We use cookies to give you the best personal experience on our website. If you continue to use our site without changing your cookie settings, you agree we may place these cookies on your device. You can change your cookie settings at any time but if you do , you may lose some functionality on our website . More information can be found in our privacy policy.
Please provide more information.

Millennial Musings: how brands can turn me into a loyal customer

Journalism student Kimberley Strelke reveals how brands can persuade millennials like her to keep coming back for more.

In the second of her two-part series, Kimberley Strelke, a corporate communications & public affairs and journalism student at the US’s Southern Methodist University, reveals how brands can persuade her all-conquering demographic to keep coming back for more.

Remember when I talked about how brands catch my attention and make me want to become a customer? Well, that’s all fine and dandy, but now that you have me what are you going to do to make sure I stay loyal to your company? 

I appreciate brands that appreciate me. Discounts, quality products and discreet advertising will keep me hooked for life. I am not a difficult customer to keep, and if you manage to get me in the first place it is likely that I will continue to use your product forever (which is an eon to my YOLO-minded generation).

I like getting new stuff, but I don’t like spending a ton of money to get it – so discounts are a great way to keep me interested. JCPenney does this genius thing that gets me every time. When I leave a JCPenney with receipt in hand my eyes immediately dart to the bottom where it reveals how much I’ve saved.  When I see “You saved $75”, I don’t care that the line right above says I spent $200. Stores that offer a sale every time I walk in, meanwhile, will always keep me coming back for more.

A product has to last. Even though a good price is extremely important to me, I’m more than happy to spend a little more to ensure that the product will actually last a reasonable amount of time. I move quickly. My mind is always set on the future and extremely short-term goals, so I’m not making some outrageous request that brands make products last forever.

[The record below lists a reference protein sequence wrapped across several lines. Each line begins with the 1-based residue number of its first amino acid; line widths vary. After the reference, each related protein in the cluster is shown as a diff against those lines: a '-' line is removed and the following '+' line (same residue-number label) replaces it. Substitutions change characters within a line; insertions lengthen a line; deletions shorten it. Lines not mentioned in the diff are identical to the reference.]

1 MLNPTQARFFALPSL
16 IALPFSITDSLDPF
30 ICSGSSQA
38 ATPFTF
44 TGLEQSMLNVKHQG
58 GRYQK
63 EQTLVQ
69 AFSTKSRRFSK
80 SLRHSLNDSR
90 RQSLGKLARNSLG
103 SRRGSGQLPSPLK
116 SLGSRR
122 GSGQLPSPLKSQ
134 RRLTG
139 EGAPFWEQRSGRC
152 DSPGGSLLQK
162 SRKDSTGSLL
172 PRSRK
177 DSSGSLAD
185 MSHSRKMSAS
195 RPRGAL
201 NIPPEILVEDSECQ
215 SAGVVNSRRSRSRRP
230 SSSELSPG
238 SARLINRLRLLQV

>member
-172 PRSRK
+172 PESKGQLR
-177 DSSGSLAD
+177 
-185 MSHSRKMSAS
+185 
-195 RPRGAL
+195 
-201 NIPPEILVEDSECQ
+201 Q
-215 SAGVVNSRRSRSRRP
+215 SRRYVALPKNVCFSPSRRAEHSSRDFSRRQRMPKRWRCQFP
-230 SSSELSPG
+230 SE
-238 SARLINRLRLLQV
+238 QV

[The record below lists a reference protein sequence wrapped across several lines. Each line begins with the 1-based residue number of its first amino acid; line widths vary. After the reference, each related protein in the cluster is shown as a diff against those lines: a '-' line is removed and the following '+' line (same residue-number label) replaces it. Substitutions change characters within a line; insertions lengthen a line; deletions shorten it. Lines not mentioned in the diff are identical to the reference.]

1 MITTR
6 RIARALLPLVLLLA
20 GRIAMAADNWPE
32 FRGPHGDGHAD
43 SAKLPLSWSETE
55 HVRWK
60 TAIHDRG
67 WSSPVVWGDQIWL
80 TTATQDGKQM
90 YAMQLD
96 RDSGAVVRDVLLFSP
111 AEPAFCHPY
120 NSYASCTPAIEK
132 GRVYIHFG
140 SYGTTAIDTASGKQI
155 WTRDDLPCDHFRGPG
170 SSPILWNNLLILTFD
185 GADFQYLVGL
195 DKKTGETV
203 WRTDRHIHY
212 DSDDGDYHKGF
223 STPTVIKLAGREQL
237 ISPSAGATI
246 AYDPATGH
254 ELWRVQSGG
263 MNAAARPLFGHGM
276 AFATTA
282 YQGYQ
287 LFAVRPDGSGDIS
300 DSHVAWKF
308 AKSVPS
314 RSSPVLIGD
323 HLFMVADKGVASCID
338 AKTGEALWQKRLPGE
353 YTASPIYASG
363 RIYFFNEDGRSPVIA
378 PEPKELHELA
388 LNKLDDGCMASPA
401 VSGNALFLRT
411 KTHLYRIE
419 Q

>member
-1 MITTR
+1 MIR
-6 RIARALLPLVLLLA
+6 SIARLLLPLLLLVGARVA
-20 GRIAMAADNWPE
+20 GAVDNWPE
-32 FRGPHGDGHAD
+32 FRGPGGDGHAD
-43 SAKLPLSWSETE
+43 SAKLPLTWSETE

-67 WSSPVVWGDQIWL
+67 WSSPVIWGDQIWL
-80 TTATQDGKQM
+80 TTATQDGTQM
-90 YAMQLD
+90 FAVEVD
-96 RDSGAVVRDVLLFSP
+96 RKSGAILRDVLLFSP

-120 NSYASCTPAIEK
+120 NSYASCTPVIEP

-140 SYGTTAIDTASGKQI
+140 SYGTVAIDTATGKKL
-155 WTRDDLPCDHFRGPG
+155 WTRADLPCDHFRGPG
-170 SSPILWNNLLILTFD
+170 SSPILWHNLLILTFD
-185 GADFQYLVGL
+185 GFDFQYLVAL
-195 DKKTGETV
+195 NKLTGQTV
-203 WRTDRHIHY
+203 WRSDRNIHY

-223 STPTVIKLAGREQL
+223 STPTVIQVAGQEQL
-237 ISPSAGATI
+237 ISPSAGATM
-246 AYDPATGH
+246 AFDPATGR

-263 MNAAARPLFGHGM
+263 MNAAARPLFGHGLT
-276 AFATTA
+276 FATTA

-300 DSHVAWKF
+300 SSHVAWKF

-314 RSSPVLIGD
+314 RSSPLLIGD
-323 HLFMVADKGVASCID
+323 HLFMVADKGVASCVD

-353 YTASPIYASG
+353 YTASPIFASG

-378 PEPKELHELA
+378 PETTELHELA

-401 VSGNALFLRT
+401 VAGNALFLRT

I generally buy a pair of tennis shoes each year. I’m pretty hard on them, so a year is their general lifespan. I bought a pair of Nike tennis shoes at the start of this year, and although they were on sale they were by no means dirt cheap. Just a month into wearing my new shoes the netting at the toe started to tear. I’ve used Nike before and I genuinely like its products, but noticing that tear made me immediately start searching for a different brand. Nike hasn’t necessarily lost me forever, but I’m much more likely to look elsewhere for my next pair of tennis shoes.

I get annoyed easily, and I don’t tend to forget what has previously annoyed me.  When a brand has advertisements that are extremely in your face, then I’m annoyed. I get that advertising is how to get a product out in front of people, but don’t shove it at me at every turn.

After purchasing clothes online from Old Navy, I started receiving almost daily emails. I honestly don’t mind them, as long as they benefit me in some way and don’t just send redundant ads. Each time I open an email I have a positive outlook, but by about the fifth day of nonsense emails I am desperately searching for the unsubscribe button.

Old Navy does a good job of sending out emails with discounts or exclusive information; that keeps me hooked. If the subject line of the email says “promo code” or “exclusive deal”, then I’m sold. I’ll gladly click on that link and end up buying a whole basket of products, because who can resist a sale? Make me feel special for bothering to read your email and don’t annoy me.

If you can achieve this trifecta of demands, then rest assured I will keep using your product for years to come.